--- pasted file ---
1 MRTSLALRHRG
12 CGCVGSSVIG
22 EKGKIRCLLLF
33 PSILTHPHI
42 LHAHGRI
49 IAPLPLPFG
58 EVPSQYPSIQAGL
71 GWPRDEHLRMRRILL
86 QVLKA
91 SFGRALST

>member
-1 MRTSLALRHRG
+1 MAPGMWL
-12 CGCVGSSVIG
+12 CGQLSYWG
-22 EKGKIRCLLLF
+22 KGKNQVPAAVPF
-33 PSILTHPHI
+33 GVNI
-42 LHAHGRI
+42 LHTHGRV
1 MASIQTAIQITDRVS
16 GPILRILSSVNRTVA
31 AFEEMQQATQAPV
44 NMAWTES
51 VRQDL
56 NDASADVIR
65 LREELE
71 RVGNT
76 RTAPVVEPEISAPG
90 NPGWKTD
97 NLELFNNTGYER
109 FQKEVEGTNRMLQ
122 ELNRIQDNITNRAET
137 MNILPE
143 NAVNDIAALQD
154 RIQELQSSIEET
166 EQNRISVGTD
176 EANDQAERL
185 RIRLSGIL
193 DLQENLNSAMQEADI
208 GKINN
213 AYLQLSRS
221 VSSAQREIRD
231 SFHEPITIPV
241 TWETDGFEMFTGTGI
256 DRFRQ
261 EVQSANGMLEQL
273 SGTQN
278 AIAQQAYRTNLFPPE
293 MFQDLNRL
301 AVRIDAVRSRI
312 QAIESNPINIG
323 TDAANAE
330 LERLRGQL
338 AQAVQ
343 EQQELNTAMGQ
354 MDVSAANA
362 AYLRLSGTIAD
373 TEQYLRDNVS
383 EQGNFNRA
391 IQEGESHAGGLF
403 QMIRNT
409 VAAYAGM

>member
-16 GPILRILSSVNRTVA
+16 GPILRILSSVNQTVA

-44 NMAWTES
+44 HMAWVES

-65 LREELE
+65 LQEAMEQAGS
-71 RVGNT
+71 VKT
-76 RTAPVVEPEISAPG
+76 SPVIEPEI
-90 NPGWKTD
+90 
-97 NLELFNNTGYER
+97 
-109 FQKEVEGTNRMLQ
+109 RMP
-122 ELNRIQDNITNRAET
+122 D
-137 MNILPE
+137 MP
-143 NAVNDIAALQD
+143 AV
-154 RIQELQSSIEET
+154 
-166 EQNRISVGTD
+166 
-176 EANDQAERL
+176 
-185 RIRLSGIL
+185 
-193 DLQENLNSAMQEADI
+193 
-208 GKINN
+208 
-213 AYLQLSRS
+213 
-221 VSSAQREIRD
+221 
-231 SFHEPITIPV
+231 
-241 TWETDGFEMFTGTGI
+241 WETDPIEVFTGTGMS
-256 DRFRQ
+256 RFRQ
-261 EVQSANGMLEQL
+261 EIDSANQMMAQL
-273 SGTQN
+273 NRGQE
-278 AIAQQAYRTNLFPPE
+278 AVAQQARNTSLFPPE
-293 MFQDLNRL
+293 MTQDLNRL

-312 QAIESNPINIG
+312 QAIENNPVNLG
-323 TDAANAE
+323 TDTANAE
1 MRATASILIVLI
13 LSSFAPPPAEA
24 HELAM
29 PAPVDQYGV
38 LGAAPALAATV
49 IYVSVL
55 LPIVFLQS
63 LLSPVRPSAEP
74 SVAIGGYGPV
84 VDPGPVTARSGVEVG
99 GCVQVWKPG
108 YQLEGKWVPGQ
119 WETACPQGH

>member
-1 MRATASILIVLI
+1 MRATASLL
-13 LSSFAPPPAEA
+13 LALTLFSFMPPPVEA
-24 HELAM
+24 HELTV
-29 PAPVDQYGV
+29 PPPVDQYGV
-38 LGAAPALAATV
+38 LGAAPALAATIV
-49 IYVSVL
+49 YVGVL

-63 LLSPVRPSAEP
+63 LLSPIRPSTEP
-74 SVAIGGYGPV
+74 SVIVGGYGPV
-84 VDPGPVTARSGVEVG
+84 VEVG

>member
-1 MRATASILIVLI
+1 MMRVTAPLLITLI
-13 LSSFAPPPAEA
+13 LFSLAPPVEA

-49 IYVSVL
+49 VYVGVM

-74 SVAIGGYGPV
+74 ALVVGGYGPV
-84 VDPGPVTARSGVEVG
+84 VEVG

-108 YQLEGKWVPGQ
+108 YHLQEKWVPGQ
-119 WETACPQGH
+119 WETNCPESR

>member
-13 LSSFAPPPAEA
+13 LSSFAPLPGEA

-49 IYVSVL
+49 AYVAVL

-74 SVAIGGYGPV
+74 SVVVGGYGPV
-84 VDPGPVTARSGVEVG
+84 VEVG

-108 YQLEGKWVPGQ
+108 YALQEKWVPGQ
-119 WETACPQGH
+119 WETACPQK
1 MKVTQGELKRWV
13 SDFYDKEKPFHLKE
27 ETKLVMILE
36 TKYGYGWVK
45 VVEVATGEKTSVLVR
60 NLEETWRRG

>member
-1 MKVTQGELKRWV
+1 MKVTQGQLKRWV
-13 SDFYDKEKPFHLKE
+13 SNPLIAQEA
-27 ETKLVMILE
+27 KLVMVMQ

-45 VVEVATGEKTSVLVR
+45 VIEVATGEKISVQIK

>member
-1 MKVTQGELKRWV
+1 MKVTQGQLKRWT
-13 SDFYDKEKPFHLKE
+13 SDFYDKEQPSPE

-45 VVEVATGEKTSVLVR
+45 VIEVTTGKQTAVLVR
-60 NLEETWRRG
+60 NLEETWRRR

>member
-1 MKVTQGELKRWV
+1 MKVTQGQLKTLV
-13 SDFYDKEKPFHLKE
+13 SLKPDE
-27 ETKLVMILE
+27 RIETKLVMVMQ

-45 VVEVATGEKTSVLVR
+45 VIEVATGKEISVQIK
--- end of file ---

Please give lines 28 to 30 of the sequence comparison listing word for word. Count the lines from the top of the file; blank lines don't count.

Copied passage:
65 LREELE
71 RVGNT
76 RTAPVVEPEISAPG